Anti-graft drive may prompt SOEs to be prudent

Updated: 2015-04-28 10:57


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The anti-corruption campaign supports the Chinese government's goals of economic reform and rebalancing, macroeconomic stability and legal system reform. We expect that it will bring greater accountability and efficiency in the way that major State-owned enterprises are run and that it will encourage entrepreneurship over rent-seeking behavior.

Each of these factors will help place China's economy on a more sustainable long-term path. However, investors should be prepared for some event risk affecting individual companies.

Event risk is often used to refer to so-called black swan developments. Such events could affect a bond issuer's credit rating or its ability to service its debt.

There is an obvious need for a different approach in how China's economy is run. In the past 15 years, capital productivity-the marginal amount of investment required to generate an additional unit of economic growth-has worsened, reflecting the increasing misallocation of investment, partly fueled by the growth-linked incentives for local government officials. The anti-corruption campaign helps to address some of these distortions.

Despite the fears expressed by some analysts that the campaign will compound China's growth slowdown, we believe that it will have only modest macroeconomic effects. There could be some delays or cancellations in public-sector investment projects, given public officials' concerns over possible investigations. Such a scenario could weigh on near-term economic growth, but the overall impact will not be great compared with the much bigger impact of reform and rebalancing.

Similarly, while there might be some negative effects on consumption, especially in the luxury goods market, this market accounts for less than 0.5 percent of overall retail sales, so it is not a big driver of the economy. The positive effects of the campaign should be most obvious among the larger strategic SOEs, which will gain from enhanced efficiency, better decision-making and accountability.

Even if individual managers face investigation or removal, experience suggests that anti-corruption investigations will have a limited impact on the operations of large, strategically important SOEs, because these entities are integral to both the government's policy agenda and China's economy at large and will therefore continue to receive a high degree of State support.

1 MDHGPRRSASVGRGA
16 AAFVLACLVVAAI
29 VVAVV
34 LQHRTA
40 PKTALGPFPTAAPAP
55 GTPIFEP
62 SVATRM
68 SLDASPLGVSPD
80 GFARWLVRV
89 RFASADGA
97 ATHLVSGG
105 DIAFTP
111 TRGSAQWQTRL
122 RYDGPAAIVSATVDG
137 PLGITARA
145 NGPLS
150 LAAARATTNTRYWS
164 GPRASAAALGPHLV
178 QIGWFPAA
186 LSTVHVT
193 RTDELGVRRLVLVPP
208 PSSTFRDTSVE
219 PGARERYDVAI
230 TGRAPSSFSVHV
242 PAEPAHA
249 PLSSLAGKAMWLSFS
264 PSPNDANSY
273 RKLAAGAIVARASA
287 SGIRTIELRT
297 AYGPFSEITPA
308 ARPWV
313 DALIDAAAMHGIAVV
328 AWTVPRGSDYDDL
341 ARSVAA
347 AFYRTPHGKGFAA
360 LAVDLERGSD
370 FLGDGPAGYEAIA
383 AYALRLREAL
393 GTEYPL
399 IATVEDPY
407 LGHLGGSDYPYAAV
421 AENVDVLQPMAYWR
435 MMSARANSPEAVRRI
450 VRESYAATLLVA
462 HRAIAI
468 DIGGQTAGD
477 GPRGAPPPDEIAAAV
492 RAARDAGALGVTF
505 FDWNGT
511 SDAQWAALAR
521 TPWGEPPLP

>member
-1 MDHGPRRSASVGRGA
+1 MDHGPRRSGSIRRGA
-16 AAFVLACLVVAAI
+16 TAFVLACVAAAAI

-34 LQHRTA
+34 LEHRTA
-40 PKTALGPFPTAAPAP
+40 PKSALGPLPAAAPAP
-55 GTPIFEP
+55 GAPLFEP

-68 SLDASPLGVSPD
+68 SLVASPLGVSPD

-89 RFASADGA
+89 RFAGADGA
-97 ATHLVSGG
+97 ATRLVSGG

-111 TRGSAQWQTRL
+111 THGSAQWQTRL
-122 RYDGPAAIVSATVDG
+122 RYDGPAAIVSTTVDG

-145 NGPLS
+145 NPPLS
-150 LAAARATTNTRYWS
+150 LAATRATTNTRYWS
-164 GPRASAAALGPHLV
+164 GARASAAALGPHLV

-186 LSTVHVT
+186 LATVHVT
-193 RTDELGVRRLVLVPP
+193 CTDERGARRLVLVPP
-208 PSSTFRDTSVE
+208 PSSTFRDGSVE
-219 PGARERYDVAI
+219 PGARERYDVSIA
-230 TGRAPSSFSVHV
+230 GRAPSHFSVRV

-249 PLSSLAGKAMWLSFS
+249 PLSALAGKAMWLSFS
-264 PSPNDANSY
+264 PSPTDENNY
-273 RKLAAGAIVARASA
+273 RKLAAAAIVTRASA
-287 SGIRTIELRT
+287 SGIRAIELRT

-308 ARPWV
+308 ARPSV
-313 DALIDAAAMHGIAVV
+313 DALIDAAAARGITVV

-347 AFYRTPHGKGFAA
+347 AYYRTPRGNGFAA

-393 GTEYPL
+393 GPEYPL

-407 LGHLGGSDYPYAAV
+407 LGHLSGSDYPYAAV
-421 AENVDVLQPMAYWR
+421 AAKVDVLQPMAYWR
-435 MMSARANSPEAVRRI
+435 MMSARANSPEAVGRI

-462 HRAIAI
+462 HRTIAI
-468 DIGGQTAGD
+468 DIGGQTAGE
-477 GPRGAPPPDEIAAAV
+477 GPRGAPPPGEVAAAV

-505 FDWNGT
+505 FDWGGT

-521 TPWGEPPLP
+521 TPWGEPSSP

Nevertheless, the anti-corruption investigation will likely make strategically important SOEs more prudent in their investment decisions, such as on commercially driven overseas expansion. They are also likely to tilt their investments toward areas that fit the government's changing economic priorities, such as key infrastructure projects, environmental protection and the "One Belt, One Road" initiatives.

Companies that provide services to SOEs but do not receive the same level of government support could see new orders soften, as the contracting process is subject to greater scrutiny as a result of the campaign.

As for the gaming sector, tighter budget constraints and greater scrutiny of State officials are weighing on revenues for gaming operators in Macao.

The biggest risk appears to be among high-yield, lower-rated private companies, which are generally more dependent on key individuals. These companies are typically more exposed to "key-man risk", which could become an issue if senior executives are placed under investigation or relieved of duty. Moreover, such companies typically do not receive any explicit or implicit government support.

Negative news about a company's senior management or major shareholders could reduce its ability to refinance upcoming bonds or retain access to bank funding, and more generally dent investor confidence in companies perceived to possess similar features.

The property market is one such sector where headline corruption risks have affected credit conditions. Although it is unclear to what extent the events surrounding Kaisa Group Holdings Ltd were linked to the campaign, the speculation concerning these developments led to a spike in Chinese property bond spreads and a temporary slowdown in new issuance.

Foreign bond issuance by Chinese property companies totaled $5.5 billion in the first quarter of 2015, significantly lower than the $9.9 billion and $8.5 billion recorded during the same periods in 2013 and 2014, respectively.

Overall, the positive effects of reforms outweigh these event risks that are likely to be short-lived. The reforms will deliver growth that is less reliant on high levels of investment over time, and which will therefore be more sustainable. China's Aa3 sovereign rating has sufficient headroom to withstand slower growth in during the transition.

Michael Taylor and Rahul Ghosh are respectively managing director-chief credit officer APAC and a vice-president and senior research analyst for Moody's Investors Service